As it currently stands, the CCA applies to the conduct of Australian residents and citizens, and the conduct of companies incorporated or carrying on business within Australia, when that conduct takes place overseas. Some competition provisions also apply to conduct which takes place outside Australia in relation to the supply of goods or services to people within Australia.
However, in order to rely on the provisions which extend the CCA to overseas conduct in a claim for damages or other orders a claimant has to obtain written ministerial consent. The Minister is required to grant consent unless the conduct is required or specifically authorised by a foreign law and the Minister believes that it is not in the national interest that consent be given.
In practice, the process of seeking consent involves obtaining costly legal advice on the laws of each foreign jurisdiction in which the conduct took place and providing that advice to the Minister. Other parties can also challenge the Minister’s decision to give consent through judicial review proceedings, resulting in delays in the conduct of the primary proceedings.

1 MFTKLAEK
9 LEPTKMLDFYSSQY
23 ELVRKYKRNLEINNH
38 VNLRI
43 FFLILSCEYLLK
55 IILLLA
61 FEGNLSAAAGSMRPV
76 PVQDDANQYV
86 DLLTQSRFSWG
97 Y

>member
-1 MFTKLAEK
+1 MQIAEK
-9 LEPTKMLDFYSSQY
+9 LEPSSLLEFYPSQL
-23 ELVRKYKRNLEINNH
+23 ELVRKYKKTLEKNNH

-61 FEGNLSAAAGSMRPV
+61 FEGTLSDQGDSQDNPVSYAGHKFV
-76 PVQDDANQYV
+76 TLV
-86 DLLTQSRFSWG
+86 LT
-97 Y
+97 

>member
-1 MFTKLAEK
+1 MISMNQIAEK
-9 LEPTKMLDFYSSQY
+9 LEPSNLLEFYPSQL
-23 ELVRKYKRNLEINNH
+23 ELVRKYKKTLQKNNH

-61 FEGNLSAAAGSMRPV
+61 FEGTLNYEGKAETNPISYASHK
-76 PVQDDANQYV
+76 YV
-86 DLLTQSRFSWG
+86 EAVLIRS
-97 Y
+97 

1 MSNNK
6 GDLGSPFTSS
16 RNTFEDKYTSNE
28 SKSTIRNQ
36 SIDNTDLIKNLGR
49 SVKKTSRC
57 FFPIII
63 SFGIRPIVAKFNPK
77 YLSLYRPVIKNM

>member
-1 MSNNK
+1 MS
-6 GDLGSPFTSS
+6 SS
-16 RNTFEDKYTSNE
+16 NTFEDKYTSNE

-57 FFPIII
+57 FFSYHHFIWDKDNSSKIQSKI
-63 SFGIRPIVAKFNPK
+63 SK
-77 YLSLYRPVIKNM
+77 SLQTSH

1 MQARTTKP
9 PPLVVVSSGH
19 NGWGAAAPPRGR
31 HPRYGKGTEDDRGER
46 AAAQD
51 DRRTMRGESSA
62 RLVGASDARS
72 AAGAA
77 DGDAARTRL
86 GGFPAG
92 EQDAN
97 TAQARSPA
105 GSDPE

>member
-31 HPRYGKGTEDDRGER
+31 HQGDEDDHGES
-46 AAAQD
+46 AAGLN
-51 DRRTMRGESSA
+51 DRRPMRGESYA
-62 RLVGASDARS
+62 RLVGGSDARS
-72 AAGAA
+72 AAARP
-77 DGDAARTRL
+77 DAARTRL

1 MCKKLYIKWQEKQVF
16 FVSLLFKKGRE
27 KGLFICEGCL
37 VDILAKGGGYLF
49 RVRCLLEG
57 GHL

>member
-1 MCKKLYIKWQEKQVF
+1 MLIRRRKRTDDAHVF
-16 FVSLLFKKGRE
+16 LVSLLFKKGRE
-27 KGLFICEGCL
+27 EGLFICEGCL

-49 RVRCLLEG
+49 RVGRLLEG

As noted in the Harper Review’s draft report, the ministerial consent requirement was imposed when many jurisdictions did not have competition laws and there was international concern over the reach of some competition laws such that diplomatic issues could arise. Such concerns no longer exist and accordingly the Panel recommended the removal of the requirement for ministerial consent. The Bill seeks to implement this draft recommendation
On Thursday, 26 March 2015, the Bill was referred to the Economics Legislation Committee for inquiry and report by 13 May 2015. While the focus of the reference was the food safety elements of the Bill (posted about here), we hope that all aspects of proposed reform are considered.